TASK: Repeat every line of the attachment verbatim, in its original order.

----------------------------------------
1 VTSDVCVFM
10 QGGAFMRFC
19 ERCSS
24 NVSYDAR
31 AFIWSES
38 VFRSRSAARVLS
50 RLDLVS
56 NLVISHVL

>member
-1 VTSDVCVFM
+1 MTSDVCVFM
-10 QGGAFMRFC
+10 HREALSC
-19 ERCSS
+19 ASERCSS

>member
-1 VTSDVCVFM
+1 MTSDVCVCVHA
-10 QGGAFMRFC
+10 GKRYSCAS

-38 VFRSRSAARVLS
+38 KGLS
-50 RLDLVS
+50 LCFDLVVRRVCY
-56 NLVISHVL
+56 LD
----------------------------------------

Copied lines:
1 VTSDVCVFM
10 QGGAFMRFC
19 ERCSS
24 NVSYDAR
31 AFIWSES
38 VFRSRSAARVLS
50 RLDLVS
56 NLVISHVL

>member
-1 VTSDVCVFM
+1 MTSDVCVFM
-10 QGGAFMRFC
+10 HREALSC
-19 ERCSS
+19 ASERCSS

>member
-1 VTSDVCVFM
+1 MTSDVCVCVHA
-10 QGGAFMRFC
+10 GKRYSCAS

-38 VFRSRSAARVLS
+38 KGLS
-50 RLDLVS
+50 LCFDLVVRRVCY
-56 NLVISHVL
+56 LD